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Laurentian president stepping down as university nears end of insolvency process


Laurentian University president Dr. Robert Haché is retiring, the school announced Thursday evening.

Haché and provost Dr. Marie-Josée Berger will formally leave their posts when the university emerges from the insolvency process, expected to be in the fall.

"An interim president and provost will be appointed, and the formal search process to identify a permanent president, in consultation with the Laurentian community, will be commenced," the university said in a news release.

The school also announced it had completed its plan of arrangement, a major milestone as it seeks to emerge from proceedings under the Companies' Creditors Arrangement Act (CCAA).

That plan is expected to be voted on by creditors Sept. 14, and if approved, LU would emerge from the CCAA process on Oct. 5.

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Haché has come under intense criticism for declaring insolvency in February 2021, which led to major program and staffing cuts. Years of expensive capital spending and low enrolment in some programs came to a head when the COVID-19 pandemic hit and the university suffered a massive drop in revenue.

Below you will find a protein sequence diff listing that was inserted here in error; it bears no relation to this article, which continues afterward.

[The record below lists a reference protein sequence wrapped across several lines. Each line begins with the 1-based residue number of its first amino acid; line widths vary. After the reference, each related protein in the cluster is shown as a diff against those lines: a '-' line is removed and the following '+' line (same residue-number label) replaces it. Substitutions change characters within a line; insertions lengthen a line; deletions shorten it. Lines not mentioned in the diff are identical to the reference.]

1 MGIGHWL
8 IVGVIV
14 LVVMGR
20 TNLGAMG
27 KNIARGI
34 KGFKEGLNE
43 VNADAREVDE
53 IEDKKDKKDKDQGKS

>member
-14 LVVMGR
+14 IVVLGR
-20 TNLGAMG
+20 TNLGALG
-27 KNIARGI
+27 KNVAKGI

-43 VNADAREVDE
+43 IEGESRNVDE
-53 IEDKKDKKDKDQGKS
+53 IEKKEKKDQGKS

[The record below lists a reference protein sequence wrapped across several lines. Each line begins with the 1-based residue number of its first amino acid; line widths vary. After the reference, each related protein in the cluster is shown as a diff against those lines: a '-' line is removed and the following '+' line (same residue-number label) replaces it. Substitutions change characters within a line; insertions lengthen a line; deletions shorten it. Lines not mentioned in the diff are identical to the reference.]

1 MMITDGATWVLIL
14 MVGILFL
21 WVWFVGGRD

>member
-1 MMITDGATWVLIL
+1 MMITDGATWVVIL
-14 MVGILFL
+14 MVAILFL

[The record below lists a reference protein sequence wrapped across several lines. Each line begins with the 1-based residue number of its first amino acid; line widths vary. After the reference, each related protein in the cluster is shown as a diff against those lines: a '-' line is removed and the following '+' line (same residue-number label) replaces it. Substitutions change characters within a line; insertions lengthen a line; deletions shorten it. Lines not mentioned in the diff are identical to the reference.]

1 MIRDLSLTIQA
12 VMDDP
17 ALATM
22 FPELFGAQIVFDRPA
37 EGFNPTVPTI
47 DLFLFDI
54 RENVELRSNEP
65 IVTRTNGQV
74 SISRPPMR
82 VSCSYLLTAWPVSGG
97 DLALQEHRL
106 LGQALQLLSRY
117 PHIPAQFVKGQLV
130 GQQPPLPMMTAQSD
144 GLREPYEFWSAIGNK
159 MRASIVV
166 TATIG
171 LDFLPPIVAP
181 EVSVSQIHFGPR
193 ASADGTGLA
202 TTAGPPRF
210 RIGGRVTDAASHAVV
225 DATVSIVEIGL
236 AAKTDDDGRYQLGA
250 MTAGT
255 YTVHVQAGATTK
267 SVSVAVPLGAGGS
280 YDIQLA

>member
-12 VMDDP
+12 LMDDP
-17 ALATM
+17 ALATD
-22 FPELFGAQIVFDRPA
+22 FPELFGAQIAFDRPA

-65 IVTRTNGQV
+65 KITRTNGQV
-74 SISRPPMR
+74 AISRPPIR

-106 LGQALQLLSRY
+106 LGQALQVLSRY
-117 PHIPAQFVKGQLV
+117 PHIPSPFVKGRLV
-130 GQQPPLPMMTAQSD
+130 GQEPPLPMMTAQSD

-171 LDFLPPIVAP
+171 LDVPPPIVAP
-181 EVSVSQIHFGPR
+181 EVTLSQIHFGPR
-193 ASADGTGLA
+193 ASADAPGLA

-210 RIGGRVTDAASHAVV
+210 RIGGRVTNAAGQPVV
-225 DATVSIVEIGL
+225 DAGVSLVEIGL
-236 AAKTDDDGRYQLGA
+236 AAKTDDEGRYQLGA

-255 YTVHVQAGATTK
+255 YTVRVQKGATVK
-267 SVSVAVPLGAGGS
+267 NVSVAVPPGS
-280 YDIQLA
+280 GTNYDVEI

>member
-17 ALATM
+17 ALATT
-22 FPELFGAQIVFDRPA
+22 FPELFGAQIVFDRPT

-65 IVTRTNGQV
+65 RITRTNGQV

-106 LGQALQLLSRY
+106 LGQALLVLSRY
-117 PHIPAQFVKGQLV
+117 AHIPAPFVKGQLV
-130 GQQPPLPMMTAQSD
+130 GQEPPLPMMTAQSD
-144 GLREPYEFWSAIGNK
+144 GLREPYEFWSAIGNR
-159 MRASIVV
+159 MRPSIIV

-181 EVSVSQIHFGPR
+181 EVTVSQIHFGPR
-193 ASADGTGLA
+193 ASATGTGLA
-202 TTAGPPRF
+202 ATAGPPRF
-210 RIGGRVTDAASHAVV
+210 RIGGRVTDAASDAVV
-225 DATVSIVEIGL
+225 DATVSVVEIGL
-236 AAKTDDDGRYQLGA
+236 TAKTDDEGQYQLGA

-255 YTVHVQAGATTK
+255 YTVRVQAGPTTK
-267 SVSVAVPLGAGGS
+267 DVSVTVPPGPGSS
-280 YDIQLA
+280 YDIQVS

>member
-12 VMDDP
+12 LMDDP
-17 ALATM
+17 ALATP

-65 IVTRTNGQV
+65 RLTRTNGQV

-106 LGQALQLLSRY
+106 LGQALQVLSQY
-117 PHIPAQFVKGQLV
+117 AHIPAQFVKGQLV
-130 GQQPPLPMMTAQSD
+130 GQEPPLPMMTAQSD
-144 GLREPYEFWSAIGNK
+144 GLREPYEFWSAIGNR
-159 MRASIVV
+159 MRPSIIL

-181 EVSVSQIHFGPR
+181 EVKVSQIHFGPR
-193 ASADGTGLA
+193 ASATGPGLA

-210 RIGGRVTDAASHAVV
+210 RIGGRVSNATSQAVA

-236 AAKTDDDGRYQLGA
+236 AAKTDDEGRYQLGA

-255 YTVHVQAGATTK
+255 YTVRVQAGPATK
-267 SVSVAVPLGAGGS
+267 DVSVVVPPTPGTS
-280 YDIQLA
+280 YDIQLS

Auditor General Bonnie Lysyk concluded in her audit that Haché chose to declare insolvency even though the province was offering money to keep operating.

More recently, unions at LU have been calling on Haché to step down.

Jeff Bangs, chair of LU's board of governors, thanked Haché and Berger for their service to the school.

“Their guidance and resolve have been indispensable during the most challenging period in our history,” Bangs is quoted as saying in the release.

“At this pivotal time for Laurentian University, I leave my leadership role with energy and optimism for the future,” Haché said in the release.

“I’ve approached my role with clear priorities: to learn from the Laurentian community, to successfully complete the CCAA restructuring process, and to put our university on track for an academically rich, culturally diverse, and fiscally sound future. I’m humbled to have had the opportunity to serve this great university.”

“While we still have far to go, our board feels renewed optimism as we work with our community and government partners to protect and advance Laurentian’s unique mission as a bilingual and tricultural institution for Ontario’s north,” said Bangs. Top Stories

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